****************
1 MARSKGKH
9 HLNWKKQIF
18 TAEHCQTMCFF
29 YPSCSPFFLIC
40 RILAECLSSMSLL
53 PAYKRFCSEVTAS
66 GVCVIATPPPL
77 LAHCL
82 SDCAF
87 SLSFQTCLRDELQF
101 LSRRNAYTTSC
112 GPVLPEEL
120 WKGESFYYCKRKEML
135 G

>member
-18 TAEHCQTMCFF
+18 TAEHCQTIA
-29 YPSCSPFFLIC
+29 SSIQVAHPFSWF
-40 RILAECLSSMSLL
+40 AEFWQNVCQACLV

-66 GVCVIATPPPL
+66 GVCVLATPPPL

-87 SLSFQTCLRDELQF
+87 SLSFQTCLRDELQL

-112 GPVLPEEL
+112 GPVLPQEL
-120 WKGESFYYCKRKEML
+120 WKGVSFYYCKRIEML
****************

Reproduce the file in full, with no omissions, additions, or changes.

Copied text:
1 MARSKGKH
9 HLNWKKQIF
18 TAEHCQTMCFF
29 YPSCSPFFLIC
40 RILAECLSSMSLL
53 PAYKRFCSEVTAS
66 GVCVIATPPPL
77 LAHCL
82 SDCAF
87 SLSFQTCLRDELQF
101 LSRRNAYTTSC
112 GPVLPEEL
120 WKGESFYYCKRKEML
135 G

>member
-18 TAEHCQTMCFF
+18 TAEHCQTIA
-29 YPSCSPFFLIC
+29 SSIQVAHPFSWF
-40 RILAECLSSMSLL
+40 AEFWQNVCQACLV

-66 GVCVIATPPPL
+66 GVCVLATPPPL

-87 SLSFQTCLRDELQF
+87 SLSFQTCLRDELQL

-112 GPVLPEEL
+112 GPVLPQEL
-120 WKGESFYYCKRKEML
+120 WKGVSFYYCKRIEML